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A Tale of Two Dinners.




The other day while teaching Bible study from my back deck [since it is livestreamed, I try to have a pretty setting—this one provides a backdrop of tall trees, just now getting lush with spring leaves], a tick made herself at home on me. Several hours later while with my daughter, she said, ‘Mom, you have a tick!’ and gestured to my under arm. ‘Nah, it’s just a mole, Amy,’ I dismissed. ‘No it isn’t—it has legs!’ her voice growing louder and more insistent.


Sure enough. A lone star tick.1 Makes my skin crawl just remembering the whole scene.


What Mark describes next gives me a similar visceral response.


But first, how did Jesus’ men do when sent out to multiply the work He was doing-- telling others of Him, healing the sick and casting out demons? Because they went in His authority, and did what Jesus told them to do, they were successful! How I would have liked to have been there when they came back in pairs, telling of their experiences—probably excitedly interrupting one another, nodding their heads, smiling, and even laughing. . . yes, it was exciting as they saw lives changed before their eyes.2


Not surprisingly, word got back to Herod. This is Herod Antipas, born to the fourth wife of Herod the Great, who continued his father’s lecherous, murderous ways. [think two-hour Dateline story] So disturbed by all the buzz about Jesus, Herod jumps to the notion that John the Baptist, who he had killed, must have risen from the dead!


And then Mark recounts the first of two dinners in the sixth chapter of his gospel, illustrating the gravity of vengeance and drunken consequences. It was at Herod’s perverse ‘for men only’ dinner, wine flowing and seductive dancers, that the plan was enacted to shut John the Baptist’s mouth once and for all. The reason? Herod Antipas had stolen away his brother’s wife, Herodias, and married her, and John had not minced words when he called out their sin. While Antipas had gotten over it, Herodias never let go of her grudge against the Baptizer. So on the night of the dinner party, along with the other cheap dancing women, she sent her own daughter out to dance before the men. Antipas was so rousingly pleased, he told the girl he would give her a gift, up to half of his kingdom.3 The young daughter, Salome, consults her mother about what she should request. . . and Herodias enacts her vengeance-- ‘you ask for John the Baptist’s head on a platter.’ Done.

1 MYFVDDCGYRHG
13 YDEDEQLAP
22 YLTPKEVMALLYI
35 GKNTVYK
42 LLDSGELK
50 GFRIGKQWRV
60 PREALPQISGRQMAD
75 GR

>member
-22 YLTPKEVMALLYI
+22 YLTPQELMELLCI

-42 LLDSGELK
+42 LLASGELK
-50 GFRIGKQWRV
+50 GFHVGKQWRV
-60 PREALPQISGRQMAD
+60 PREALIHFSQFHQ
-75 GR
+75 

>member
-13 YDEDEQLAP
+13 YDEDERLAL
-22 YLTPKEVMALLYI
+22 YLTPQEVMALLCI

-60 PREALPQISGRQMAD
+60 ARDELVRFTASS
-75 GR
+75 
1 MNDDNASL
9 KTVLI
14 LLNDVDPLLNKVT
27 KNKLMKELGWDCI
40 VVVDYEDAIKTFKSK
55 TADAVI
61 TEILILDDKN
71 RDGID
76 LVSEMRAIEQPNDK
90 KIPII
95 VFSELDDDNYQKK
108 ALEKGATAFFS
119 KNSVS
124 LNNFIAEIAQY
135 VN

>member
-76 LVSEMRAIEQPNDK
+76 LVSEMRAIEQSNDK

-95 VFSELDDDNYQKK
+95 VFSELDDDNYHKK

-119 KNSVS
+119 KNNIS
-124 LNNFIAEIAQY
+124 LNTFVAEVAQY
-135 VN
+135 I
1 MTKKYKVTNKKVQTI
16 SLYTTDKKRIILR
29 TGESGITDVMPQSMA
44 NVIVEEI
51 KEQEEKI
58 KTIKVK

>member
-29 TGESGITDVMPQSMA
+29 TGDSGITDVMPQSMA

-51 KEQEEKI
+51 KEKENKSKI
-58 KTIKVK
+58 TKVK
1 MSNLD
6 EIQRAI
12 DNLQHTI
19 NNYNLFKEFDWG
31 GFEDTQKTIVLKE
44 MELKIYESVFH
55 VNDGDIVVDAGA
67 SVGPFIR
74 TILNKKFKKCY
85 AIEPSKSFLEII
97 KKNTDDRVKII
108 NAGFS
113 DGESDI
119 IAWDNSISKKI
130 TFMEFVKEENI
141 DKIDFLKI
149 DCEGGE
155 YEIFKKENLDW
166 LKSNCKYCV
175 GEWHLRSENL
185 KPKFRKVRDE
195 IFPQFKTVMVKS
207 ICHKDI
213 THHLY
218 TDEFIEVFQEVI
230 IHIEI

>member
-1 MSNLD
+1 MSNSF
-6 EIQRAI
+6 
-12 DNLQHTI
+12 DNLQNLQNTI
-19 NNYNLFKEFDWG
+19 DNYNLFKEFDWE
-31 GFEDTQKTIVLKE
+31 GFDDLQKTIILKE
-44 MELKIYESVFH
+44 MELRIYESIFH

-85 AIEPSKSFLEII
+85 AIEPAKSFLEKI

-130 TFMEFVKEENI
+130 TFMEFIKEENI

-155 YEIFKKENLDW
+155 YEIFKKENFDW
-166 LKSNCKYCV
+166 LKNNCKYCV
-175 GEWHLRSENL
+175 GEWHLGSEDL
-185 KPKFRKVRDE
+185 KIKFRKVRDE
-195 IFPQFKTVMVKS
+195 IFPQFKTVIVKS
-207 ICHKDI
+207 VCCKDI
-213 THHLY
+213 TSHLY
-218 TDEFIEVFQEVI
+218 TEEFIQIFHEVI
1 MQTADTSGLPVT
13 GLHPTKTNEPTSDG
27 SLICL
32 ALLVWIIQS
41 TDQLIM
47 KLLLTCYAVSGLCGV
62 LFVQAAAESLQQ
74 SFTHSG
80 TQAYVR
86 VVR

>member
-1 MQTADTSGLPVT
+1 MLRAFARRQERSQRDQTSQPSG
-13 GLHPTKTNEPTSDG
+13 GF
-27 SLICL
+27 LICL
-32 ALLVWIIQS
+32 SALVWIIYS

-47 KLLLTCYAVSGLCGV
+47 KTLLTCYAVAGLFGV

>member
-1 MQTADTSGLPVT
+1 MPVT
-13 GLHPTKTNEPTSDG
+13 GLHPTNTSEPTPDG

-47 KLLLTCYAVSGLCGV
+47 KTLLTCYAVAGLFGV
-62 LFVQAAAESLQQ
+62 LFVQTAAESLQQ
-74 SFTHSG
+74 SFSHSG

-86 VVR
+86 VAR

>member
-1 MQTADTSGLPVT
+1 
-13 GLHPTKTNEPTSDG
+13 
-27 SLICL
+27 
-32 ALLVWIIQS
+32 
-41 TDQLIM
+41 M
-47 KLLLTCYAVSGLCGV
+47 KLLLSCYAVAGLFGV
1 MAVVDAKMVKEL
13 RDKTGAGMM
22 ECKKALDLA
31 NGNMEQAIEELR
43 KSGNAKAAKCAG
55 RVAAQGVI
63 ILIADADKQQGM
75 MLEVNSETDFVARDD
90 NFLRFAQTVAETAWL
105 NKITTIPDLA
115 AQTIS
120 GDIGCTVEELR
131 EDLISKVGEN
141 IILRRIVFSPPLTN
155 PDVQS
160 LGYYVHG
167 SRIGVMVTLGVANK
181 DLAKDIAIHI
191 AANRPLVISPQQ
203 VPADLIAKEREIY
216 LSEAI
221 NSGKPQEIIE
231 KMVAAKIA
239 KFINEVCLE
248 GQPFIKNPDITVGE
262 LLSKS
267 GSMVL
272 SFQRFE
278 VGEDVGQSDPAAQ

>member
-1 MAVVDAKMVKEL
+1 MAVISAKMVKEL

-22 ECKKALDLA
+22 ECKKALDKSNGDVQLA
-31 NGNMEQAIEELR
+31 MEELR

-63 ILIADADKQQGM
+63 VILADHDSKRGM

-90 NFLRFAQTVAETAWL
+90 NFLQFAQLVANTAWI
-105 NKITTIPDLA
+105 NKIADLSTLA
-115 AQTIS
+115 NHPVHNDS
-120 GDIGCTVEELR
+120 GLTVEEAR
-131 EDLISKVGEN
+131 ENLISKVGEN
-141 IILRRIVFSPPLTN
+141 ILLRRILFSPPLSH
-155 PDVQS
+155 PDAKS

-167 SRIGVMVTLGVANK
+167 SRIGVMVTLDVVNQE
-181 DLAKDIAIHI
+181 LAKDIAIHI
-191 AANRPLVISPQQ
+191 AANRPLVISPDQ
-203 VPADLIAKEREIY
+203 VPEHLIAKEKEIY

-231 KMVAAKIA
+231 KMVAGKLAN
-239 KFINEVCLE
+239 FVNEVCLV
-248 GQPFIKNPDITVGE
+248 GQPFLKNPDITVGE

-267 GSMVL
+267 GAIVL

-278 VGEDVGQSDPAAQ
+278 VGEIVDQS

Despite Herod Antipas’ misgivings about the request, (for some reason, he had liked John), he had made the promise in front of a hall filled with witnesses, and had to make good on it. John-the-Baptist, the one who announced the coming of the Messiah, Jesus’ own cousin – dead.


What was happening around the Galilee through Jesus of Nazareth—hope, healing and freedom—was a new thing, Jesus the Messiah. There were so many people coming to Jesus, he and his men could barely get time to eat. Mark writes, “Then Jesus said, “Let’s go off by ourselves to a quiet place and rest awhile.”

So they left by boat for a quiet place, where they could be alone. But many people recognized them and saw them leaving, and people from many towns ran ahead along the shore and got there ahead of them. Jesus saw the huge crowd as he stepped from the boat, and he had compassion on them because they were like sheep without a shepherd. So he began teaching them many things.

Late in the afternoon his disciples came to him and said, “This is a remote place, and it’s already getting late. Send the crowds away so they can go to the nearby farms and villages and buy something to eat.”

But Jesus said, “You feed them.”

“With what?” they asked. “We’d have to work for months to earn enough money to buy food for all these people!”

How much bread do you have?” he asked. “Go and find out.”

They came back and reported, “We have five loaves of bread and two fish.”

Then Jesus told the disciples to have the people sit down in groups on the green grass. So they sat down in groups of fifty or a hundred.

Jesus took the five loaves and two fish, looked up toward heaven, and blessed them. Then, breaking the loaves into pieces, he kept giving the bread to the disciples so they could distribute it to the people. He also divided the fish for everyone to share. They all ate as much as they wanted, and afterward, the disciples picked up twelve baskets of leftover bread and fish. A total of 5,000 men and their families were fed.”4


Impossible… but, Jesus.


Two very different dinners. One leading to death, the other to life. Symbolic really for the choice that is ours to make daily: choose the way of Jesus or the ways of the world—a world that sits on sinking sand.


In this world that is constantly changing, God does not. He is faithful.

Listen to this song--you'll be so glad you did! https://www.youtube.com/watch?v=NT0HcAr9aeI


to the Only King forever!

Christine





1 – since we had no tweezers, Amy used her fingernails to pull off the attached tick. yuck.

2 – Mark 6.30

3 – Mark 6.23

4 - Mark 6.30-44

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